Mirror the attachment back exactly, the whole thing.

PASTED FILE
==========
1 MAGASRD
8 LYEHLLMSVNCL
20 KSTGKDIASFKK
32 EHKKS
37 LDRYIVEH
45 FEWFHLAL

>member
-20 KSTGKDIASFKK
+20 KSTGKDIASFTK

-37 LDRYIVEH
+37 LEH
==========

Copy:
1 MAGASRD
8 LYEHLLMSVNCL
20 KSTGKDIASFKK
32 EHKKS
37 LDRYIVEH
45 FEWFHLAL

>member
-20 KSTGKDIASFKK
+20 KSTGKDIASFTK

-37 LDRYIVEH
+37 LEH